Thoreau didn’t go to the woods simply to live; he went to the woods to write. By writing, he made a private freedom public. His main objective, says Dumm, was to demonstrate a method by which all might be free. “Thoreau’s democratic turn is to urge us all to think, to think for ourselves, yes, to trust ourselves . . . as fully realized, robustly acting human beings.” This is what it means in Thoreauvian terms to build our houses deliberately.

Laura Ingalls Wilder’s family went deep into unknown territory to make a bid for American freedom. As they tried to make a home on the edge of their known world, Ma Ingalls displayed a reflexive hatred toward those who’d inhabited the land before them. “Why don’t you like Indians, Ma?” little Laura asks in Little House on the Prairie. “I just don’t like them,” Ma answers.

The family moved frequently, chased by political winds and environmental disasters created by the settlers themselves. Even so, they preached a particular mode of civilization that they believed must come to dominate the land, whatever the cost. Wilder’s story is, in Dumm’s terms, a “cautionary tale, an American nightmare from which we have not yet, even now, awoken.”

Emily Dickinson rarely left her father’s house on the edge of Amherst, Massachusetts. Within his house, however, she created another house—a house of poetry.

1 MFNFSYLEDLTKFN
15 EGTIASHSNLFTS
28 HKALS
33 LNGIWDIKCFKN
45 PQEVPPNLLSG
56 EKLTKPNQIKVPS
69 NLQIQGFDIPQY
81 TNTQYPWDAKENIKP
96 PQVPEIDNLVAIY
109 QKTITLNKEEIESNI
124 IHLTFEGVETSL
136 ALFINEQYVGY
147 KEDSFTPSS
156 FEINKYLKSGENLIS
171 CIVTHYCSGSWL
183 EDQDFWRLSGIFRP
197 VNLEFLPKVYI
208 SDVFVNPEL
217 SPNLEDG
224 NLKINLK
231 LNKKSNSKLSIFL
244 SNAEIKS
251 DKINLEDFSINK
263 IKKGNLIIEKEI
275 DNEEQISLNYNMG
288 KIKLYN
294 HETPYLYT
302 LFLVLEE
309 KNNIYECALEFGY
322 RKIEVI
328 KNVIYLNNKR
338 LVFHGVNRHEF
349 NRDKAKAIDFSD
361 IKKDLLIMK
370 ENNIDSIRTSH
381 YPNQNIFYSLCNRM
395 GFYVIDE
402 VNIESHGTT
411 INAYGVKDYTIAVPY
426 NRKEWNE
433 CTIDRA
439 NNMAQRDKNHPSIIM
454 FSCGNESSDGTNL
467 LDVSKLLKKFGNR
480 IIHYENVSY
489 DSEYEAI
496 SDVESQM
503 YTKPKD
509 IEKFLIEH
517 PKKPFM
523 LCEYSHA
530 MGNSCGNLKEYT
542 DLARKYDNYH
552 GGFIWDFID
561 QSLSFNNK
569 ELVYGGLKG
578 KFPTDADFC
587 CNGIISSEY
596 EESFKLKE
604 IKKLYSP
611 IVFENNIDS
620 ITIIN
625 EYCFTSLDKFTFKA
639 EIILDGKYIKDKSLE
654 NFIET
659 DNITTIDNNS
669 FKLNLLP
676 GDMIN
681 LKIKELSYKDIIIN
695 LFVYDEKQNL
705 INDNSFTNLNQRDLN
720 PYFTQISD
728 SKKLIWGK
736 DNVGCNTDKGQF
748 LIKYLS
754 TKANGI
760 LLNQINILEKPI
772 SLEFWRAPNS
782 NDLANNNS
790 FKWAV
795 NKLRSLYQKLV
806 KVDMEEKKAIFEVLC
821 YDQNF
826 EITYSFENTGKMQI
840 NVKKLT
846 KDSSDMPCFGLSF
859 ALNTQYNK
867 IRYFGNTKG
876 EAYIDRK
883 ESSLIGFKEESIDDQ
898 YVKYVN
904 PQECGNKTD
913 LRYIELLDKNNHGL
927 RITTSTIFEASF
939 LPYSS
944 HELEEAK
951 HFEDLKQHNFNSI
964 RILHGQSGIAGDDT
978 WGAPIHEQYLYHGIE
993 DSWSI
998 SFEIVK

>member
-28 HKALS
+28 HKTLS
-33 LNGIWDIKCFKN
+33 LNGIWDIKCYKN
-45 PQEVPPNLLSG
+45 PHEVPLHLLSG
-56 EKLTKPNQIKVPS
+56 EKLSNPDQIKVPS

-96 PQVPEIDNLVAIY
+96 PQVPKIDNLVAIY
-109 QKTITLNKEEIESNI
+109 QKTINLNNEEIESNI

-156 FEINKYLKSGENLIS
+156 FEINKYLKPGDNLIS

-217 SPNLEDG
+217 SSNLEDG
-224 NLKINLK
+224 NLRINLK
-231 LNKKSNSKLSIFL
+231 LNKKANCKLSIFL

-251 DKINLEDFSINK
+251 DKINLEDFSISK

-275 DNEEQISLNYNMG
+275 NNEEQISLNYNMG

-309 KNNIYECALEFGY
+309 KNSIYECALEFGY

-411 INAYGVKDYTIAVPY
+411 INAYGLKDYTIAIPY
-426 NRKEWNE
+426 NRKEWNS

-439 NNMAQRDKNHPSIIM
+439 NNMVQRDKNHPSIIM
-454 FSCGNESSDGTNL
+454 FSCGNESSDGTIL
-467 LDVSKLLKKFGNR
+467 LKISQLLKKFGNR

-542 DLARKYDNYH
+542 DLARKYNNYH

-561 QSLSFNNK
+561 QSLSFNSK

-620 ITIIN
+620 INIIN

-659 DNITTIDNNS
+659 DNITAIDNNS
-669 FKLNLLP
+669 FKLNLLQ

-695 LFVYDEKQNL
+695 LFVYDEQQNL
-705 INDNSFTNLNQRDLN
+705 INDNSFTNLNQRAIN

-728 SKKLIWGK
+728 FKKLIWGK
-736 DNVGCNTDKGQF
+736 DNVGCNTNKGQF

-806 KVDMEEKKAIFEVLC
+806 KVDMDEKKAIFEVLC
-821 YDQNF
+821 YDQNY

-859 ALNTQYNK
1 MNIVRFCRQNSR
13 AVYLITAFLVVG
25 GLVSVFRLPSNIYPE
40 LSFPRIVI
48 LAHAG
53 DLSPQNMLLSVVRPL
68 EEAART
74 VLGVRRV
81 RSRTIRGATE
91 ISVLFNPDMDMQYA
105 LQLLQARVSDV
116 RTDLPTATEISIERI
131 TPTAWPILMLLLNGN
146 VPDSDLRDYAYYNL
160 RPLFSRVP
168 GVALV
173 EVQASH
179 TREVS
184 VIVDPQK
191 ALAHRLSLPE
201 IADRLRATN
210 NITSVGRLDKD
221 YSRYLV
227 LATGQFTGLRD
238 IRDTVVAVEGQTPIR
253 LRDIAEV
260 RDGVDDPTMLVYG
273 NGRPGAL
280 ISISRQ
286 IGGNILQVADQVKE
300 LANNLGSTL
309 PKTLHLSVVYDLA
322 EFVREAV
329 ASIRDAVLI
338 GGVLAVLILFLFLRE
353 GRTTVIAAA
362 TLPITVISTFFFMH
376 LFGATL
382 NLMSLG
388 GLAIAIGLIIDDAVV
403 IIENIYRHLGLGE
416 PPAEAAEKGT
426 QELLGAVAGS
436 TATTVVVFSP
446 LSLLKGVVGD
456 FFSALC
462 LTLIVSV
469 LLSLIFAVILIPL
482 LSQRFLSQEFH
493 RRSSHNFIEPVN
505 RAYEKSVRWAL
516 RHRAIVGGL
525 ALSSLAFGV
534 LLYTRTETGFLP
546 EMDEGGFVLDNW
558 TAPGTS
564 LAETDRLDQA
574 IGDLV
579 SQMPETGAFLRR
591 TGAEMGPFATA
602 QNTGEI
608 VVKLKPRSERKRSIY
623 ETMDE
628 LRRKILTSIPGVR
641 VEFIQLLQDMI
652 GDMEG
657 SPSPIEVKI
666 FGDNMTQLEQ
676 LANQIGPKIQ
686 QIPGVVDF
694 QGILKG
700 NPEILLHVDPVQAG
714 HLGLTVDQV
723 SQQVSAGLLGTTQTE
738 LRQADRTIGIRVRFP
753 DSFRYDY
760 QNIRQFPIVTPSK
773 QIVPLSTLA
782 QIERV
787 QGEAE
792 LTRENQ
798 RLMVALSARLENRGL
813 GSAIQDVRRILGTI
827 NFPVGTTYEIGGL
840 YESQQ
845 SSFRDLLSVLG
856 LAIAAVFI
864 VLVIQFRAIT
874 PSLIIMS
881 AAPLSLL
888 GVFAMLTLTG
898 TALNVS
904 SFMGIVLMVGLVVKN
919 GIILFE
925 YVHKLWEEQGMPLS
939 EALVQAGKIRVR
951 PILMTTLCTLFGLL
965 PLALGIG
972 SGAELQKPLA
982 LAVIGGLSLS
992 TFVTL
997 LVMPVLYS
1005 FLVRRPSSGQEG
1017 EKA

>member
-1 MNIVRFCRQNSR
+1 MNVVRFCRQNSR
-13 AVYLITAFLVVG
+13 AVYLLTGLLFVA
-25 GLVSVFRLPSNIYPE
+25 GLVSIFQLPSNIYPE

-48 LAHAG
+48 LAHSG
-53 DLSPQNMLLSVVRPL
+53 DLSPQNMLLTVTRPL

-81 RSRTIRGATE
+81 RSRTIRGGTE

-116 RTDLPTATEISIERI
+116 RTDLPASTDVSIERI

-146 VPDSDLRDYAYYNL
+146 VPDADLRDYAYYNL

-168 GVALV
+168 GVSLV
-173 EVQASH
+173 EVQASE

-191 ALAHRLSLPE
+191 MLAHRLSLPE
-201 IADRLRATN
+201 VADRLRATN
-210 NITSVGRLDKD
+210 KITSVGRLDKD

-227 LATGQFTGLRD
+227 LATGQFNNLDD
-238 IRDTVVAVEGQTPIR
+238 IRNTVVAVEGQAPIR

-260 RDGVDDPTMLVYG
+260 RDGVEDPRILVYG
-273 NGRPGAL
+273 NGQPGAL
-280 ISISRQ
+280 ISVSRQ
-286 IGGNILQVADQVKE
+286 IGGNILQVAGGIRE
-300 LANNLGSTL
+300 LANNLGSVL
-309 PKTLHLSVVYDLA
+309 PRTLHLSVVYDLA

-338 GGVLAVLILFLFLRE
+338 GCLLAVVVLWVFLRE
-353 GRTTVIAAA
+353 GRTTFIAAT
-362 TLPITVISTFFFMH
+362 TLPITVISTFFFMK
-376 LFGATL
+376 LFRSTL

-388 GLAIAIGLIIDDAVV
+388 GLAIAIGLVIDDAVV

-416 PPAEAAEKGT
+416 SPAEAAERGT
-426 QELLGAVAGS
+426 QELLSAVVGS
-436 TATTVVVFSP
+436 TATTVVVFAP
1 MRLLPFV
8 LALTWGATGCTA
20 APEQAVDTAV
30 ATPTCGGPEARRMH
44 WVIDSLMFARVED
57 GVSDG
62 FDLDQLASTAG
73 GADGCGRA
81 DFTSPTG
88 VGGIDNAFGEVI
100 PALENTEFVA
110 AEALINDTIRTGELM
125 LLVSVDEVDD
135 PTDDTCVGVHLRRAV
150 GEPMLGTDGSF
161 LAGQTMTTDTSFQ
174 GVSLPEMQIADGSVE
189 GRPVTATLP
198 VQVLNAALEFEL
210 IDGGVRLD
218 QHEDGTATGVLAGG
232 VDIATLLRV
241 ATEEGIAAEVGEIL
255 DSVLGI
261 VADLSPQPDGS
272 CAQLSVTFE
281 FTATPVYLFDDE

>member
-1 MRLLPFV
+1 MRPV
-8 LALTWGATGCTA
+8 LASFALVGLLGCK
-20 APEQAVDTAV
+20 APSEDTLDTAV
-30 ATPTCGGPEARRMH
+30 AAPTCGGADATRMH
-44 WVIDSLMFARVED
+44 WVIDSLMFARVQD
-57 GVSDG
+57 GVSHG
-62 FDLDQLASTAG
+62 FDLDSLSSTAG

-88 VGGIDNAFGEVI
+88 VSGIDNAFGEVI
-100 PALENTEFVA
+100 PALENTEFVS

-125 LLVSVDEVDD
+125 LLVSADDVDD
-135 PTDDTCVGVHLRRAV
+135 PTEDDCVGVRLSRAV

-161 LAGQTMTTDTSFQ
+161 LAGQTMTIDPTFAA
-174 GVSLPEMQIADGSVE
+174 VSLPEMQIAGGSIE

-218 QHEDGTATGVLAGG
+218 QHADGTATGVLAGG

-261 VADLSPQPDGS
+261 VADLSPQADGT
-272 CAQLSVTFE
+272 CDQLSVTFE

I dwell in Possibility—
A fairer House than Prose—
More numerous of Windows—
Superior—for Doors—

Like Thoreau, Dickinson built her house and her freedom out of words. She transcended convention so she could sit in a position to “Look down upon Captivity.”

But unlike Thoreau, Dickinson’s bid for freedom was largely a private one. Her captivity was a product of gender, social class, and perhaps illness, but she also chose to create a zone of nearly absolute privacy around her poetry, so that only at her death were its dimensions discovered.

Dickinson’s evocation of captivity—an important ghost in all of these houses—moves Dumm to consider Herman Wallace, an incarcerated man who died in 2013, three days after being released from the prison where he spent nearly four decades of his life. A member of the Black Panthers, Wallace was initially imprisoned for armed robbery and then accused along with two others of killing a prison guard. He spent most of his years in prison in solitary confinement.

An artist named Jackie Sumell struck up a correspondence with Wallace, and eventually she asked him a transformative question: “What kind of a house does a man who has lived his life in a six-foot-by-nine-foot cell for over 30 years dream of?” Together the two of them began to build Wallace’s dream house. It was a construct first and foremost of Wallace’s imagination, although it began to take on physical dimensions when Sumell made it into a scale model art installation.

Home in America is a strange ride through American history and culture, but one worth taking. Dumm’s reflections on his own home and homemaking may inspire us all to see our own houses in a new light.